Step 4

    Mathematical model to arrive at the incentive funding pool at any level of illustrated profitability as well as the allocation of that overall pool across appropriate categories of employee contribution. The model is designed to fund zero into the incentive pool until the minimum level of profitability is achieved from Step 3, and then to escalate the rate of funding at each incremental tranche of profitability achieved thereafter. This creates motivation to drive the Company to higher and higher levels of profitability.

    Step 5 

    Break down incremental retained earnings (profits in excess of minimum target already established less in Step 3 less the portion allocated to the benefit of the employees in the incentive pool) between layers that represent tax owed based on assumed tax rate and that which represents remaining funds available for retention or distribution to shareholders.

    Step 6

    Proof of cash to visually represent the flow of funds from the years earned profits.

    Step 7

    Executive summary to illustrate employee and shareholder returns at the estimated level of profitability.

    Ideally in step 7, we arrive at a result where at a realistic level of budgeted profitability, we can achieve a meaningful incentive to the team as well as a market return on investment to shareholders. We have already provided for the third component of our triple bottom line in step 3 with the calculation of the minimum level of profitability to be achieved for enterprise sustainability. If this triple bottom line cannot be achieved at present realistic levels of projected profitability, then further work is necessary on the company’s core economic model.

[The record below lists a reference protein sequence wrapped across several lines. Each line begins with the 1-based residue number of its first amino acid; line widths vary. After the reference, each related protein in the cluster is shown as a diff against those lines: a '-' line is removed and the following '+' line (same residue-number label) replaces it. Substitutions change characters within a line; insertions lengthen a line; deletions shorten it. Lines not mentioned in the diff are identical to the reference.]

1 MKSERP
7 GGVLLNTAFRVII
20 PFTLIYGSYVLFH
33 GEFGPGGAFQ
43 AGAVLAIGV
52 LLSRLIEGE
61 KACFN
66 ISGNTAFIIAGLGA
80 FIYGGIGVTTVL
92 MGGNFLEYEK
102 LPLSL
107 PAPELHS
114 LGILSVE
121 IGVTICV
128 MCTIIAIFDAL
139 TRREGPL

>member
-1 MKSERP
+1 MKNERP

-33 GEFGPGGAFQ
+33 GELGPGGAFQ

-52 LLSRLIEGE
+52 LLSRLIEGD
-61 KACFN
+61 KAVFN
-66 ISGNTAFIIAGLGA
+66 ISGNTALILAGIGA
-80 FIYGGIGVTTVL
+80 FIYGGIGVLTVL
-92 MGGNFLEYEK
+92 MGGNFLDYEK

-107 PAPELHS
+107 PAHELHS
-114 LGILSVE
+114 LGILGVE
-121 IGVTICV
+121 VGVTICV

Step 8

    In our example, Figures II, III and IV provide examples of how the Position Scorecard results are integrated into the incentive compensation plan design. Each employee in every category identified will know their potential objective incentive allocation if the Company’s budgeted profitability is achieved. Each player on your team also must understand that their actual award will be based on the level of their individual contribution towards their Position Scorecard accountabilities. Lastly, Figures II, III and IV provide an example of how a subjective pool created by employees not hitting 100% of their goals for the year can be allocated based on Leadership’s complete discretion.

    It will be an ongoing responsibility of Leadership to ensure that their players are informed periodically on an interim basis as to the company’s performance towards budgeted objectives. Every employee will already be aware in real-time regarding their individual Position Scorecard performance. So the combination of the knowledge of company and individual performance will ensure no surprises when year-end bonuses are announced.

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    Photo Credit: iStock by Getty Images